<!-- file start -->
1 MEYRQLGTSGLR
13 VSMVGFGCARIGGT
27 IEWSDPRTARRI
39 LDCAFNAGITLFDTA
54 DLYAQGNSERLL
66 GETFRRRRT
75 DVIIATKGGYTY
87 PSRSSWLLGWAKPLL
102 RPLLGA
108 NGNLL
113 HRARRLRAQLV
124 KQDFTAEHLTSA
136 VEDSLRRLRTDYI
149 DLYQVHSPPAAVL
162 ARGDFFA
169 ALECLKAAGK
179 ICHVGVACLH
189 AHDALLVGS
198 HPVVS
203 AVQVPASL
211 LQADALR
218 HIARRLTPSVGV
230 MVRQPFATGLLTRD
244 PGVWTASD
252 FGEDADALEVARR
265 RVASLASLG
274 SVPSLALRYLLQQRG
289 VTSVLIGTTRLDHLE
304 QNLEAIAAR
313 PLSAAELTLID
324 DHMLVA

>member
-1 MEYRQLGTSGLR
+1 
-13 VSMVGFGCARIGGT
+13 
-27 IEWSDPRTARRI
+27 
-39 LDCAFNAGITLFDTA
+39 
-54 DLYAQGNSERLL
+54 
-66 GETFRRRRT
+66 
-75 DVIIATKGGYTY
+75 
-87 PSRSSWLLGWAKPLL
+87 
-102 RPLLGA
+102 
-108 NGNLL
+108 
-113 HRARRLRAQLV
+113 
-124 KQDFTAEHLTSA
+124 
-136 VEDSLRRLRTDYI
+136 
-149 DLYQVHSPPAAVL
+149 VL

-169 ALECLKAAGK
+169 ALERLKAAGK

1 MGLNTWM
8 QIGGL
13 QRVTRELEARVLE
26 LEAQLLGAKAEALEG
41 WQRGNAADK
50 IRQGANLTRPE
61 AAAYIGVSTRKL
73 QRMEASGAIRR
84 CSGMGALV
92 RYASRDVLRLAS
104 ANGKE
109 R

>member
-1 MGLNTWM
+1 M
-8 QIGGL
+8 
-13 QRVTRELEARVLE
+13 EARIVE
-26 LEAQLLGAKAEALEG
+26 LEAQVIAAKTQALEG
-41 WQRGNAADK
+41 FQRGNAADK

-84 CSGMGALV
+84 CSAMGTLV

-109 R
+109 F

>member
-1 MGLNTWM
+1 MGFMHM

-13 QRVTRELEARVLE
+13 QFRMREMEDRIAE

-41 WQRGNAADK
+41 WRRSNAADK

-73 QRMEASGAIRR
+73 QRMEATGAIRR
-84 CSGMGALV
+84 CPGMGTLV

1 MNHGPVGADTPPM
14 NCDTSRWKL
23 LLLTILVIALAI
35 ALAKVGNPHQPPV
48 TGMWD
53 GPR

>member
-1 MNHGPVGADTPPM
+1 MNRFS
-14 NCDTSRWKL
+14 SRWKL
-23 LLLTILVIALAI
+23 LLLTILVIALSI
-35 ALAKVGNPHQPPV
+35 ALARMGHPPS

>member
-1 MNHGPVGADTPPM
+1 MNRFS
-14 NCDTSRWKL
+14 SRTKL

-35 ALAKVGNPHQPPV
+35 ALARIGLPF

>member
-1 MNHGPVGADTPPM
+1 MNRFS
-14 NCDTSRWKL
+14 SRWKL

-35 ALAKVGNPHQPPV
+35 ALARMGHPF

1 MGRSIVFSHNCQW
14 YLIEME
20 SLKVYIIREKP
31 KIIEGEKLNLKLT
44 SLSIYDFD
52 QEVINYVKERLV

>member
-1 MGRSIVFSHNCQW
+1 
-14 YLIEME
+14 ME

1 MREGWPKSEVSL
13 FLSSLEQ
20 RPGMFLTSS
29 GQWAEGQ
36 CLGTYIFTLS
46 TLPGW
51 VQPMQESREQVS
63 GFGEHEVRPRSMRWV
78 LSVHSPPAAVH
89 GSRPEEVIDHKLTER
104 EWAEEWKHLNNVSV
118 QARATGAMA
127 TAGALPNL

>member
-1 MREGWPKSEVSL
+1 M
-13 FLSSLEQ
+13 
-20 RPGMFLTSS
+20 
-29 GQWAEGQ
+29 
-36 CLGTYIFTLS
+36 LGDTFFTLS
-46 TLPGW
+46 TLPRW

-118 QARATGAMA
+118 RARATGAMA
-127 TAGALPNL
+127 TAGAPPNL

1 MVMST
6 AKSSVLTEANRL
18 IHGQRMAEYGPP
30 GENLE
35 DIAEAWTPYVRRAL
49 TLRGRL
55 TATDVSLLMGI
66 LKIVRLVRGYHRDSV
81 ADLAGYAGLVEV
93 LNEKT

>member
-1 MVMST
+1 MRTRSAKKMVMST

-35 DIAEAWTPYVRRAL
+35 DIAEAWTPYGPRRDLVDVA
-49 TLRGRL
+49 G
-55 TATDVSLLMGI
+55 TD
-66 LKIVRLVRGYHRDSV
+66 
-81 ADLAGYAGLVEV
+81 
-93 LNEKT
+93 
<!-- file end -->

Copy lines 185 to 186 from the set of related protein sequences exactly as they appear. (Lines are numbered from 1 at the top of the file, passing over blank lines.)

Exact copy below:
+35 DIAEAWTPYGPRRDLVDVA
-49 TLRGRL